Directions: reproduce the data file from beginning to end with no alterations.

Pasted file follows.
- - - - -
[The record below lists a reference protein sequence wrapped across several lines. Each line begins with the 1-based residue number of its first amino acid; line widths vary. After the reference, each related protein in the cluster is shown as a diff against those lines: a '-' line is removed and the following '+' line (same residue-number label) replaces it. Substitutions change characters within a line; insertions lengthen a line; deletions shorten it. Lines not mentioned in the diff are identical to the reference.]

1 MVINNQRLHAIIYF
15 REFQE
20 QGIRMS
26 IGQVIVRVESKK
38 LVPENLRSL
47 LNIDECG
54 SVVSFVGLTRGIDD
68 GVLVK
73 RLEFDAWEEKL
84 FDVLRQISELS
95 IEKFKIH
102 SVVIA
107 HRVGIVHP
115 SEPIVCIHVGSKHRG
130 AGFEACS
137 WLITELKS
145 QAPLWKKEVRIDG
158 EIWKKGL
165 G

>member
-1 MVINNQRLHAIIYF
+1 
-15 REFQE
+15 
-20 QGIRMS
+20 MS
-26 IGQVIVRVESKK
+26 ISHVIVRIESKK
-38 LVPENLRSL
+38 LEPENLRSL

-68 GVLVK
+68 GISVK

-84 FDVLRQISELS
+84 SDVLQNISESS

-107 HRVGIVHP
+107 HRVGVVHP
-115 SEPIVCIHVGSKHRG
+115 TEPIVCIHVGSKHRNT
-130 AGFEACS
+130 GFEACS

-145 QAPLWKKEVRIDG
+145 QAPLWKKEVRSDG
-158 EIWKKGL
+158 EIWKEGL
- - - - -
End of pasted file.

[The record below lists a reference protein sequence wrapped across several lines. Each line begins with the 1-based residue number of its first amino acid; line widths vary. After the reference, each related protein in the cluster is shown as a diff against those lines: a '-' line is removed and the following '+' line (same residue-number label) replaces it. Substitutions change characters within a line; insertions lengthen a line; deletions shorten it. Lines not mentioned in the diff are identical to the reference.]

1 MVINNQRLHAIIYF
15 REFQE
20 QGIRMS
26 IGQVIVRVESKK
38 LVPENLRSL
47 LNIDECG
54 SVVSFVGLTRGIDD
68 GVLVK
73 RLEFDAWEEKL
84 FDVLRQISELS
95 IEKFKIH
102 SVVIA
107 HRVGIVHP
115 SEPIVCIHVGSKHRG
130 AGFEACS
137 WLITELKS
145 QAPLWKKEVRIDG
158 EIWKKGL
165 G

>member
-1 MVINNQRLHAIIYF
+1 
-15 REFQE
+15 
-20 QGIRMS
+20 MS
-26 IGQVIVRVESKK
+26 ISHVIVRIESKK
-38 LVPENLRSL
+38 LEPENLRSL

-68 GVLVK
+68 GISVK

-84 FDVLRQISELS
+84 SDVLQNISESS

-107 HRVGIVHP
+107 HRVGVVHP
-115 SEPIVCIHVGSKHRG
+115 TEPIVCIHVGSKHRNT
-130 AGFEACS
+130 GFEACS

-145 QAPLWKKEVRIDG
+145 QAPLWKKEVRSDG
-158 EIWKKGL
+158 EIWKEGL